Mary Higgins Clark – Where Are You Now

Posted on | January 17, 2009 | No Comments

I saw this book in a WH Smith in Euston, and bought it immediately, being a huge fan of Mary Higgins Clark. Why, and how is this relevant, you ask? Well, because I normally don’t buy books from WH Smith, let alone the ones in Euston, where the queues are so long that by the time it’s my turn probably three of my trains have come and gone. However, the prospect of reading a new suspense thriller was enough to convince me that the wait in the queue would be for the greater good.

The book focuses around twenty-six year old Carolyn, a lawyer on the brink of beginning her career, who decides to look into the sudden and mysterious disappearance of her older brother ten years earlier, to attain closure. Mack, a senior in college at the time was about to graduate. Yet, he disappeared one fine day, and ever since, only called up his family once a year, on Mother’s Day, to let them know that he was alive and well. It’s the one day of the year their mother looks forward to.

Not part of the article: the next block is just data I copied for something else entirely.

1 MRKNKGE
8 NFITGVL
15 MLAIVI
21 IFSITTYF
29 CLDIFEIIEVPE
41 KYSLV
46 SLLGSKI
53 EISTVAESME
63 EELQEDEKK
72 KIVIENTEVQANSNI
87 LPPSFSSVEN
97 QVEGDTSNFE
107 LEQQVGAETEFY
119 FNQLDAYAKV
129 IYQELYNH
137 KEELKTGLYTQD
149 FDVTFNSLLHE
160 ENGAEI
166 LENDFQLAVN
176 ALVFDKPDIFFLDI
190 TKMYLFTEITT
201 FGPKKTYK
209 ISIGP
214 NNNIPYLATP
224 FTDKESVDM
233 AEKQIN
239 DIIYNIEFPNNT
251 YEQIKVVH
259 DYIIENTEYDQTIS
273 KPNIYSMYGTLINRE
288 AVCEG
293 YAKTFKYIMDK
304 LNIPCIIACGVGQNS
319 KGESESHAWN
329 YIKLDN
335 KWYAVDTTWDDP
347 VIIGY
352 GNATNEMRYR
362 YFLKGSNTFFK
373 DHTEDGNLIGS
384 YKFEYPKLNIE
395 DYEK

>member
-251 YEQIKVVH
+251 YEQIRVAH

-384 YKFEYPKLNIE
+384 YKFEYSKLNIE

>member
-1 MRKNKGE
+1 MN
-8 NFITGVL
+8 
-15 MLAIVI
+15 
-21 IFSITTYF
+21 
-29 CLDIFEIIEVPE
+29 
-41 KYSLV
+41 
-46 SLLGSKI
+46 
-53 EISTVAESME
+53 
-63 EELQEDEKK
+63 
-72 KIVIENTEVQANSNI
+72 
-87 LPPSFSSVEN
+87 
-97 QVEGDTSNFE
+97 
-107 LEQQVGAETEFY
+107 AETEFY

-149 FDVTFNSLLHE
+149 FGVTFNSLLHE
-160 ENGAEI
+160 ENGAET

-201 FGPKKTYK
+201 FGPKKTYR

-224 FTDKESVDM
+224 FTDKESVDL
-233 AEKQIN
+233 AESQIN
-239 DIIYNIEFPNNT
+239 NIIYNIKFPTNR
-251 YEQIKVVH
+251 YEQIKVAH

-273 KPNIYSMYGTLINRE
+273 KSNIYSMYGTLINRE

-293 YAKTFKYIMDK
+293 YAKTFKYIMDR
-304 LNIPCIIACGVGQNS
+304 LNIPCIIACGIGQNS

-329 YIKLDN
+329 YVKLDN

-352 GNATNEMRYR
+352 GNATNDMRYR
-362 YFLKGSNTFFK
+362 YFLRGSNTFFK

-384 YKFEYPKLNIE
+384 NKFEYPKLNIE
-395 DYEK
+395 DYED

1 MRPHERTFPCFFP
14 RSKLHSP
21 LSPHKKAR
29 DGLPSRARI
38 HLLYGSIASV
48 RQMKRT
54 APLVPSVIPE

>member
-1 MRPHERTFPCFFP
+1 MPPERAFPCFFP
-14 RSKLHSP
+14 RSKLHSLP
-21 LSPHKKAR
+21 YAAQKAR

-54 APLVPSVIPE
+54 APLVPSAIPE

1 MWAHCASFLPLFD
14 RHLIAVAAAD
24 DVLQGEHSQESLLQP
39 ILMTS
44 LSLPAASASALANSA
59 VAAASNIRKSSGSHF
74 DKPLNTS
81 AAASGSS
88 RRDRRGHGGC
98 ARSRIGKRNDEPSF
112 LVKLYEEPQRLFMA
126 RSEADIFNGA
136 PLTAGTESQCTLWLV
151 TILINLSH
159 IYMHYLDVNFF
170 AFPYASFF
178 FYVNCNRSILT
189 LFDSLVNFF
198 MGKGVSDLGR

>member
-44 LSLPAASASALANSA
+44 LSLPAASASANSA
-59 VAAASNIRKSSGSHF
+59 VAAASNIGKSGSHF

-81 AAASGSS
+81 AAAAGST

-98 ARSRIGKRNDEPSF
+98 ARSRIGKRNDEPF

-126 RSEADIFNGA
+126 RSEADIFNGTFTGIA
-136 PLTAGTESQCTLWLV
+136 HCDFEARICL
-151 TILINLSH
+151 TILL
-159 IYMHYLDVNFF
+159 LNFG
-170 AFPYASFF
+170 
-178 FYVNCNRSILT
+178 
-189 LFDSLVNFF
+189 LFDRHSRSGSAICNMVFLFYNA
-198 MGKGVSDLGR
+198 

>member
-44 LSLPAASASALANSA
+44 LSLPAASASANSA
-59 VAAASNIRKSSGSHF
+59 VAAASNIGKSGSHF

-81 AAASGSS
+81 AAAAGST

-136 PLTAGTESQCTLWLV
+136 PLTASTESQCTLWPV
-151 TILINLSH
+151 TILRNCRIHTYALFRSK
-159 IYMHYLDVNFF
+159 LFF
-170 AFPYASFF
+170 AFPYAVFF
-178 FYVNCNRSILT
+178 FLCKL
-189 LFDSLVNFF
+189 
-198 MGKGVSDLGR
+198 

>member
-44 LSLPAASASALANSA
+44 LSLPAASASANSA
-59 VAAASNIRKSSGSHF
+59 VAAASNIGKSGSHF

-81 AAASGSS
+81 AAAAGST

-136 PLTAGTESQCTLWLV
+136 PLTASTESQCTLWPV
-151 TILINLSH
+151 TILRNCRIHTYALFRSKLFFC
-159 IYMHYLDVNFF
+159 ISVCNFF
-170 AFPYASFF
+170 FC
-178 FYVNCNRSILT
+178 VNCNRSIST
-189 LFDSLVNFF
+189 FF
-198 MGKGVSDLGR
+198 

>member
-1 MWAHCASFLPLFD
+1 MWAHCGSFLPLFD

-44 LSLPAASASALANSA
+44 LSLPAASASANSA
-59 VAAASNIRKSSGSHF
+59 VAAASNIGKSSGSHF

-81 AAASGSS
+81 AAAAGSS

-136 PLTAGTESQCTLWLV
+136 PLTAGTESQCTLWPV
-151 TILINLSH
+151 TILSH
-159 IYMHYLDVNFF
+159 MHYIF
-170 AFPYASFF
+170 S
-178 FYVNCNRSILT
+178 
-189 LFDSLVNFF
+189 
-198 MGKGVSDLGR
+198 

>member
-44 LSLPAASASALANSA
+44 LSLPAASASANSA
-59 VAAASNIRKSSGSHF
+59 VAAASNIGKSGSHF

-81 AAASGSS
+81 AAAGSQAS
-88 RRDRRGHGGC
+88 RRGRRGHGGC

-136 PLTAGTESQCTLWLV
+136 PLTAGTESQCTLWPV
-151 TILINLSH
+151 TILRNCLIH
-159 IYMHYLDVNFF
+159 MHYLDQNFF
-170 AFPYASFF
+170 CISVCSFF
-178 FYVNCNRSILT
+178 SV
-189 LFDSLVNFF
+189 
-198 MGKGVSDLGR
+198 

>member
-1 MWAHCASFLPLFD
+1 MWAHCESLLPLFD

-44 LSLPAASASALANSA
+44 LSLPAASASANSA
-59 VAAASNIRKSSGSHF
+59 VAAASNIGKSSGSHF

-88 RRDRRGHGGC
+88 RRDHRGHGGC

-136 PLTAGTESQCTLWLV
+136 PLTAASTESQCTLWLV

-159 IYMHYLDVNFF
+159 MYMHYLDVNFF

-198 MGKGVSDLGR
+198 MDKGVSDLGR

Even the death of their father on 9/11 doesn’t bring him home. This seems strange and unnatural.

Carolyn convinced that her older brother is in some kind of trouble, begins her investigation. She talks to a detective, hoping for help, but is quickly dismissed. However, when young women start disappearing, the detective finds reason to believe that Carolyn’s brother is a key suspect. Clues begin to emerge, Carolyn is convinced of her brother’s innocence, and she sets out on a full-fledged investigation, talking to the house babysitters of her brother’s college apartment, his roommates, and girlfriend, and digging into the events of a decade earlier. Of course, while all this is going on, her mother is blaming her for destroying her brother’s reputation.

As the plot thickens, and both, Carolyn and the detectives set out to find the truth, the results are surprising. The book’s a page-turner (as you’d expect it to be), and I challenge any reader to determine the guilty party and their underlying motivation for the crime.

Thoroughly enjoyable. Vintage Mary Higgins Clark. 7 on 10.

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